Wildlife conservation tends to save charismatic species. That might be about to change
Updated September 12, 2022 7:28 PM ET
A soaring bald eagle is mesmerizing. A growling grizzly bear is impressive. A master of swimming hell? You may not be able to imagine this one.
On a recent hot summer day, biologist Michelle Herman carefully samples this type of rare giant salamander to search for invasive fungi near a tributary of the Susquehanna River. She is one of a small group of biologists, state wildlife technicians, and volunteers supporting the hellbenders in this area, where their numbers have dwindled sharply.
“They don’t have a lot of defenders, so I’m happy to be a hell defender,” says Herman, who works for The Wetland Trust, a nonprofit conservation organization.
Some high-profile species, such as the bald eagle, are conservation success stories. But thousands of less charismatic species are competing for scarce resources in the United States, with up to a million people at risk of extinction worldwide, according to the United Nations.
Amphibians, such as the masters of hell, are in decline for a number of reasons, from habitat destruction to climate change. Hellbenders live under giant boulders in clean, fast-flowing streams, where they like to eat crayfish. Their presence is a sign of good water quality, Herman says.
According to the Alliance for America’s Fish and Wildlife, existing federal funding for conservation covers only about 5% of what is needed to help the more than 12,000 “species most needed for conservation,” including the master of hell.
Champions of the species here have so far cobbled together resources from the Bronx Zoo and elsewhere to breed them in captivity, tag them with microchips, and release them into the wild. But they’ve also tried a number of unorthodox tactics to raise the animal’s profile and attract conservation funds.
Peter Petokas, a research associate at Lycoming College’s Clean Water Institute, created a crowdfunding page for the work. His work helped inspire a group of high school students who lobbied the Pennsylvania legislature to declare him the official state amphibian.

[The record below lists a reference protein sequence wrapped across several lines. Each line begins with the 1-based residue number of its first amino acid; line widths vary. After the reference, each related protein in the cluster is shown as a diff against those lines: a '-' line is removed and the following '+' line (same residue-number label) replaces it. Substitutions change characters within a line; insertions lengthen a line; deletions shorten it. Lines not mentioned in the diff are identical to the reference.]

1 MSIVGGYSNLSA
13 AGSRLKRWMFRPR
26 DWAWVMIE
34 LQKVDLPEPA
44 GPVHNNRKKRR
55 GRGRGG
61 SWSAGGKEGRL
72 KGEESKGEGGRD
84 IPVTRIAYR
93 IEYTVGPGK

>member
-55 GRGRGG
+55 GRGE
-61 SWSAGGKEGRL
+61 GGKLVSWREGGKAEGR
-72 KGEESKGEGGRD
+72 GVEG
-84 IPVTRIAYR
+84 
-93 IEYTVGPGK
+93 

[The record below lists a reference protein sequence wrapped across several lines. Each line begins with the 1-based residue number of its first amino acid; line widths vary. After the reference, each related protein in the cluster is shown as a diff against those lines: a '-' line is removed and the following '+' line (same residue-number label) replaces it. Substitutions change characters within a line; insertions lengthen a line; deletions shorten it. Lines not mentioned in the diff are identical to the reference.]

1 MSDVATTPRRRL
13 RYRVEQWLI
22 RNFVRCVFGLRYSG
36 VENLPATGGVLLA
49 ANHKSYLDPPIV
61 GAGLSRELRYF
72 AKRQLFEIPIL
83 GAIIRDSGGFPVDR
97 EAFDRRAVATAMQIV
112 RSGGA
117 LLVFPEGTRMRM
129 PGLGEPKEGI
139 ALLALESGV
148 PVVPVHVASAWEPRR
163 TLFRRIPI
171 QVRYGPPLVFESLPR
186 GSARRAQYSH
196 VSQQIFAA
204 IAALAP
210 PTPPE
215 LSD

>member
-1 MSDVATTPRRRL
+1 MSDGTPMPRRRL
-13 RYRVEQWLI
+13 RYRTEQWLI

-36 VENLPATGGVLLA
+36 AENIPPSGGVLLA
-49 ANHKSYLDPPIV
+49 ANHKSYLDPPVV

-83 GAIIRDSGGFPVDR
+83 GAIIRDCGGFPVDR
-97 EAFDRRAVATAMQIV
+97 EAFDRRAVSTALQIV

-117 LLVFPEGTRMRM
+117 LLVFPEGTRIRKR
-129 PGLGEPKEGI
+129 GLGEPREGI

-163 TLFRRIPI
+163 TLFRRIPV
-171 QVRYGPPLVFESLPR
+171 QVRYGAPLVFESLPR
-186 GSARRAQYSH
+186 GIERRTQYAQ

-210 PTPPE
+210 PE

“They borrowed my Hellbender costume, which is really cool,” Petokas said. After two years of lobbying elected officials, the students succeeded. But none of that led to more funding, he says.
Federal funding tends to go to game species
Since the 1930s, the United States has taxed hunting and licensing, as well as firearms, ammunition, and other equipment, to raise funds for conservation. In the 1950s, this model was expanded to include fishing licenses and equipment with the Dingell-Johnson Act.
Mike Leahy, director of wildlife policy, hunting and fishing at the National Wildlife Federation, says money often goes to species that hunters and anglers care about, such as deer and elk. .
“There’s been this gap in getting funding for species that aren’t hunted or fished,” he says.
But many species identified as in need of conservation have a less direct relationship with humans. Invertebrates such as molluscs and insects, as well as fish and bird species are all threatened in large numbers, according to the US Department of the Interior.
Many conservationists talk about the loss of these species like flying an airplane while slowly removing every bolt, or part of Jenga. Each disappearance weakens entire ecosystems. But others prefer to think of conservation in positive terms, as an investment.
“I think the real value of preserving a truly rare and unique species is having it there for the future, for everyone to enjoy,” says Petokas.
Bill to provide more funding has bipartisan support
Wildlife advocates hope that this imbalance may soon change. A bill called the Recovering America’s Wildlife Act, which passed the House of Representatives earlier this summer, would dramatically increase federal government spending to protect American wildlife by creating a $1.3 billion annual fund for the conservation.
Led by Senators Martin Heinrich (DN.M.) and Roy Blunt (R-Missouri), the Senate bill has more than 40 co-sponsors, including 16 Republicans.
“By conserving wildlife habitat, we will also preserve outdoor recreational activities like hunting, fishing and wildlife viewing that support millions of additional jobs,” Blunt said earlier this year.
The money would go to states and tribal governments to decide how to spend. The law would also require 15% of the amount to support federally listed endangered species. But it is unclear whether the bill, which has yet to find a source of funding to offset the cost of increased conservation spending, will go to a vote this year.
“If it passes, [it] really going to change the paradigm. It will be an absolute game changer,” says Sarina Jepsen, director of the endangered species program at the Xerces Society, a nonprofit organization specializing in invertebrate conservation.
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